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Two men arrested in Operation Yewtree inquiry

Two men have been arrested in Operation Yewtree, Scotland Yard’s investigation into historical cases of sexual abuse.

The Metropolitan Police said the men, aged 64 and 74, were held at separate addresses in south London on Tuesday.

They were arrested on suspicion of sexual offences and taken into police custody, the Met said.

Operation Yewtree was set up following the Jimmy Savile scandal. The men were held under the strand of the inquiry police have termed “others”.

BBC News


Filed under Abuse, News, Yewtree

Ex-BBC driver David Smith found dead

David Smith

A former BBC driver accused of sex offences has been found dead.

David Smith, 66, from Lewisham, south-east London, had been due to stand trial for allegedly abusing a 12-year-old boy in 1984.

A warrant had been issued for his arrest after he failed to appear at Southwark Crown Court on Monday.

He was charged with two counts of indecent assault, two of indecency and one of a serious sexual offence as part of Operation Yewtree.

Smith was the first person to be charged under the investigation set up to look at abuse claims against the late entertainer, Jimmy Savile.

It was alleged Smith met his victim at a swimming pool, invited him back to his flat where he sexually abused him.

BBC News


Filed under Abuse, News, Yewtree


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Friday Night Song


Filed under FNS, Personal

NAPAC’s Peter Saunders On ‘Big’ Charities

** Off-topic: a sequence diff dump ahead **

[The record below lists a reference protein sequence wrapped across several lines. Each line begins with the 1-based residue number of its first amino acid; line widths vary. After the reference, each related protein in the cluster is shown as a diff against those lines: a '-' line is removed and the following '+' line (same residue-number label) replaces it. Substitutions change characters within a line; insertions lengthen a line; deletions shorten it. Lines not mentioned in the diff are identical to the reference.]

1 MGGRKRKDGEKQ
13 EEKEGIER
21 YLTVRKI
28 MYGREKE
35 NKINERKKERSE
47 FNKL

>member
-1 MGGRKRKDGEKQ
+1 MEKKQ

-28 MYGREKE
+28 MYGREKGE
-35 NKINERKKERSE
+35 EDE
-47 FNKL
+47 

Peter Saunders of NAPAC

Peter Saunders of NAPAC

To my astonishment and embarrassment , Peter Saunders is waiting at the entrance of the building where the NAPAC offices are, near the Oval tube station in South London. We’re running a little late (my fault) but Peter greets us with a big smile and a handshake and this is indicative of pretty much everything you need to know about Peter.  Given that over the past year he has made numerous television news appearances for the BBC, ITV, Channel 4 and Sky, and that he is oft-quoted in newspaper articles concerning developments in high-profile historic child abuse investigations, you’d have thought that the man would have developed an ego but there is none to be found.

I apologise to Peter for our lateness and we chat as he takes us to the second floor where NAPAC has its offices. On the way, Peter points out the room where volunteers are taking phone calls from survivors but we don’t go in. I try to sneak a peek through the window in the door as we pass but screens hide the volunteers from curious eyes. We arrive at the main office and meet Anne, the fundraiser for NAPAC, who offers to make tea. It feels to me a little like a family organisation, like you’re being welcomed into someone’s home rather than into the offices of a charity which has seen its public profile rise manifold since the Jimmy Savile revelations became public just over a year ago.

Talking to Peter, I get the impression that although he must be aware that NAPAC is no longer a low-profile charity in the shadow of the NSPCC, it just hasn’t changed him or anyone involved with NAPAC one iota. Nevertheless, over the last year I’ve received a large number of emails from survivors of child abuse who have criticised the ‘big’ charities like the NSPCC and Barnardos and I’m determined, given this opportunity, to put those criticisms to Peter Saunders on behalf of those that have raised those concerns with me.